Strengthen Your Summary With Slideshare & Multimedia

At the bottom of the “Summary” section LinkedIn allows you to upload Slideshares that can further speak to you or your company’s abilities and differentiators.  This is a screenshot from Page 1 of my 1st of 2 Slideshares (major points underlined for emphasis):

Candidate Experience


My 2nd Slideshare is a “White Paper” that I wrote on “How to Hire (and Keep) Top Sales Performers”.  This further speaks to my desire to “find that perfect fit” that I promised in my “Summary”.  It also helps establish me as a thought leader.

The Slideshare platform also allows you to upload videos or presentations that can help differentiate you and your company.  In fact, we’re working on a few videos here at Sales Talent.  With online attention spans low, it’s easy to overwhelm the reader with too much information.  Videos can replace pages of written content and distill it down to 60-90 seconds.

Get Strong Recommendations

Moving down to the “Recommendations” section of my profile here are my first two recommendations (once again, main points underlined):


It is important to note that you can change the order of your recommendations.  When in edit mode you’ll see up and down arrows that enable you to move your recommendations up or down.  As you can only see the first five recommendations (without clicking the More button) in the public version of your profile this is important to remember.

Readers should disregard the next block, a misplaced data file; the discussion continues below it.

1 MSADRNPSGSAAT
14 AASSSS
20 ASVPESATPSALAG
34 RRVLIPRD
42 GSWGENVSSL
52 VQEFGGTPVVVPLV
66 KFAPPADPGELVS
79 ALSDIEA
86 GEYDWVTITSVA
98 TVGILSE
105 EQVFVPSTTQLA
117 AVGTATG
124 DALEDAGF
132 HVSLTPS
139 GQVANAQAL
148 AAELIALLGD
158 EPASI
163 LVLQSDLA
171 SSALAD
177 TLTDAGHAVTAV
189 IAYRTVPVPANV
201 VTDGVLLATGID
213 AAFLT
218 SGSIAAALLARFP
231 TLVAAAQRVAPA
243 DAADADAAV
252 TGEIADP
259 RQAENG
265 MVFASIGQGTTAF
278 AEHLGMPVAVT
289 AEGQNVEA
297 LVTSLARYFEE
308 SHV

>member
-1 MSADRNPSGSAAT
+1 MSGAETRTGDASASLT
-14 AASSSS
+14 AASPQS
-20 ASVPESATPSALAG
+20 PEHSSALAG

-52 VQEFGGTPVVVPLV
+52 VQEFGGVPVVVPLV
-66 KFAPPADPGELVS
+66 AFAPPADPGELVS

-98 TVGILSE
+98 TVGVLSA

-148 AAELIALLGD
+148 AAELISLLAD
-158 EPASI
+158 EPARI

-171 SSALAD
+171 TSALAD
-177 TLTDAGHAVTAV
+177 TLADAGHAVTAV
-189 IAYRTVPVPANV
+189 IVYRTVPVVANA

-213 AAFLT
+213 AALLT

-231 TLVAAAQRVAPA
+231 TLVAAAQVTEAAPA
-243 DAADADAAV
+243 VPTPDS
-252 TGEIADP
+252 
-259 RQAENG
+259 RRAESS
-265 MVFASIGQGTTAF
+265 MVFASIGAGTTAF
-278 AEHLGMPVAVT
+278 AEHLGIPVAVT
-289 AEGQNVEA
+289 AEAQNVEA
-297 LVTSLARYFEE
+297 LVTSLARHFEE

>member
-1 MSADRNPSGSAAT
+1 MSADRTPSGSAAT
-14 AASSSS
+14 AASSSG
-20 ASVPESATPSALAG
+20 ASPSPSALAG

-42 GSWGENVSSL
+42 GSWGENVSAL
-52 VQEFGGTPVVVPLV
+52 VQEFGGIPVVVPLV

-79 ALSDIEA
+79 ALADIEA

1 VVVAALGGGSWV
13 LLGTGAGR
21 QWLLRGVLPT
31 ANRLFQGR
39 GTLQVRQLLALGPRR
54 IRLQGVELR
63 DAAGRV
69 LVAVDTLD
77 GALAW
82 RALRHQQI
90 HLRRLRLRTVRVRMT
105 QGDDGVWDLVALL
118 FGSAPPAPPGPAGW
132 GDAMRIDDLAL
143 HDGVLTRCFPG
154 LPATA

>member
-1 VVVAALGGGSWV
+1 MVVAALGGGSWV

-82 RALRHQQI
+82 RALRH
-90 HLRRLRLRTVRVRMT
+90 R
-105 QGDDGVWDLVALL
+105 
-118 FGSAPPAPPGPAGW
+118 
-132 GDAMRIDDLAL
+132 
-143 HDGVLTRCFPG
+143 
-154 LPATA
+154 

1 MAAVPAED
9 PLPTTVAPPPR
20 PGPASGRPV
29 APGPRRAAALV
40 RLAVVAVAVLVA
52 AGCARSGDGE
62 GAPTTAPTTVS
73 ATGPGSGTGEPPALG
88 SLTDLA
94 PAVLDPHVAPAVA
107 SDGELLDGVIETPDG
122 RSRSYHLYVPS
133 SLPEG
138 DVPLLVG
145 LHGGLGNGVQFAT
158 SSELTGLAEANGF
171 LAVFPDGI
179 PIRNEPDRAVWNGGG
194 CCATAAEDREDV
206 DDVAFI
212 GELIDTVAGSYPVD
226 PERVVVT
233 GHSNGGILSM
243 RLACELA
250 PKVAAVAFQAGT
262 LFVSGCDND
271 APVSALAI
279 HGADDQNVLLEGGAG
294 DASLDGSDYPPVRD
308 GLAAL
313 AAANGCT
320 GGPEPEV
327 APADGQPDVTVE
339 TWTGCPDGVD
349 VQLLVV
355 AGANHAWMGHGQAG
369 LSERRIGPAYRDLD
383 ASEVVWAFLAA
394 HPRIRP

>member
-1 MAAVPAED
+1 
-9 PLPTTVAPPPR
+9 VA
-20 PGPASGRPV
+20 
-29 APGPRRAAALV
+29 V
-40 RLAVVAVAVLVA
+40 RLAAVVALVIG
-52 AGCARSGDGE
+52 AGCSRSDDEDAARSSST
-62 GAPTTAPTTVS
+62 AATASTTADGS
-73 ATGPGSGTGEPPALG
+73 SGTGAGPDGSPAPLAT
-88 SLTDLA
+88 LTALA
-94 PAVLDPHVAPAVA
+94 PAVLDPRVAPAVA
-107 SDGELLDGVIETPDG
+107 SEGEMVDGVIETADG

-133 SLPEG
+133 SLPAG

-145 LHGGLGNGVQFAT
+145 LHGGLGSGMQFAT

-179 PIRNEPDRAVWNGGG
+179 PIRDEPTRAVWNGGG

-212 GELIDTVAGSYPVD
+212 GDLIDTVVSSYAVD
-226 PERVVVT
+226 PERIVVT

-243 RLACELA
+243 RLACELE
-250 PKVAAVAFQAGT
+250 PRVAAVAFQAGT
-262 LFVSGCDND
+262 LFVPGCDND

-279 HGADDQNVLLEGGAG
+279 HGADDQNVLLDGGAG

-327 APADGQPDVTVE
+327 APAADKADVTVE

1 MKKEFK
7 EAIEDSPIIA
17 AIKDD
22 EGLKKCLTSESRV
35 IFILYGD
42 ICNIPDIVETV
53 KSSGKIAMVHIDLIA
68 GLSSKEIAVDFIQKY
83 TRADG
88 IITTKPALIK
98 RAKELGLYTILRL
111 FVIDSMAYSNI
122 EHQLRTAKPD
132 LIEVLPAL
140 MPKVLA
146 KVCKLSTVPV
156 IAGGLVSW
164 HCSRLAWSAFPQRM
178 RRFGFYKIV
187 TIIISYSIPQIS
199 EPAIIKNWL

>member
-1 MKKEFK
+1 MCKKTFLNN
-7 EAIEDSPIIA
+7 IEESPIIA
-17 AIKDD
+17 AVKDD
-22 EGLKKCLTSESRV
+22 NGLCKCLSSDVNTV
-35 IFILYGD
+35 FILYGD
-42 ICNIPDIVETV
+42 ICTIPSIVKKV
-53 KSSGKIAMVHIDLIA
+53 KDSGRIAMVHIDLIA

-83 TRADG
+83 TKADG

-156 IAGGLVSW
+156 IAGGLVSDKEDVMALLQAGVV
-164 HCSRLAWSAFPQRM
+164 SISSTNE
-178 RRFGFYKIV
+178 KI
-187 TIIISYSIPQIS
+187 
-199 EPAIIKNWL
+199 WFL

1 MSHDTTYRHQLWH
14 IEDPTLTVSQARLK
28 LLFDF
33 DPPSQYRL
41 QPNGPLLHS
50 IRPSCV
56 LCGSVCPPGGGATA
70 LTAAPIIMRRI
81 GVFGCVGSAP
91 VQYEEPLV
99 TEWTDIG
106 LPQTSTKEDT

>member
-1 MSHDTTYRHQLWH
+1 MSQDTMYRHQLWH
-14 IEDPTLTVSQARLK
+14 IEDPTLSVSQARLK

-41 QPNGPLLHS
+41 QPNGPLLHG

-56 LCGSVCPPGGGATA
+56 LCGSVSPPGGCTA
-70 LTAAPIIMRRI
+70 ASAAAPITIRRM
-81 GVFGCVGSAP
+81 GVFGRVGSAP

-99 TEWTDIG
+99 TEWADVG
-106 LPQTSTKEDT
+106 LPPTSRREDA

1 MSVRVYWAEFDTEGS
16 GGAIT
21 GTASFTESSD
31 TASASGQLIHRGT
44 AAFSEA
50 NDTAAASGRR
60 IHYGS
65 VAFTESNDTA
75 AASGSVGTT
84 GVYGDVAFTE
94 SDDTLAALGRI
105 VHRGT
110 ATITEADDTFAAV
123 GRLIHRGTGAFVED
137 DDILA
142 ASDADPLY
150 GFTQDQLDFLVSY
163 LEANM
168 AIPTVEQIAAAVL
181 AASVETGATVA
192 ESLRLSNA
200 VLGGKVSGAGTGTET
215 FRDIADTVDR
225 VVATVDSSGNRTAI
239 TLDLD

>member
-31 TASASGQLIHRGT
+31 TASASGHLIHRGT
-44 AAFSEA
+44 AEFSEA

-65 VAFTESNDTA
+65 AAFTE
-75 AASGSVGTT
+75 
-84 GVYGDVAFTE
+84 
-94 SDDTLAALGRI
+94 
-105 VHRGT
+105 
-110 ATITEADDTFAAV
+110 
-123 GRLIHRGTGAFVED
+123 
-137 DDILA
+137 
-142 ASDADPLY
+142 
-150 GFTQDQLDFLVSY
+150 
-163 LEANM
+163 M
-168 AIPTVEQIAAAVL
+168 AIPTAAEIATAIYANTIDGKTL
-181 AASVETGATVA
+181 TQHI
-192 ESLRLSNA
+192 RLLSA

The best prospects for Recommendations for your LinkedIn profile are your most satisfied customers.  I would also encourage you to have former employees recommend your coaching and leadership skills if you are a hiring manager.  You can request one of your LinkedIn contacts to recommend you by following the path outlined in the screenshots below:


Click on “Manage” which will take you here:


Click on “Ask for recommendations” and use the easy to follow prompts to send a request.  In the screenshot above you can see that I have a “Pending recommendation”.  Recommendations do not go live on your profile until you approve them.  You can also ask your recommender to edit or add to a recommendation if desired.  This is especially helpful if there are grammar or punctuation errors in the recommendation.  Nothing kills a strong recommendation faster than poor writing.

Honors & Awards

Moving further down my profile you’ll come to “Honors & Awards”.  We’re especially proud of back-to-back wins as a “100 Best Companies to Work For”.  Although it doesn’t directly speak to treating our clients and candidates well I do believe that the awards imply it.  We’ve also been a “100 Fastest Growing” company which speaks to marketplace success: